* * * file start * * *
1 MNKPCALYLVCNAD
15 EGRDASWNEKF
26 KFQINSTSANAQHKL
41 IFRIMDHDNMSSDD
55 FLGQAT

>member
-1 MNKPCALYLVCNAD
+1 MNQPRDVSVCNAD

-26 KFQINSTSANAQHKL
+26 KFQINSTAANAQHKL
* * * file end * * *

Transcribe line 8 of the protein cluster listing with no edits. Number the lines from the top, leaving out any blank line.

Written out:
+1 MNQPRDVSVCNAD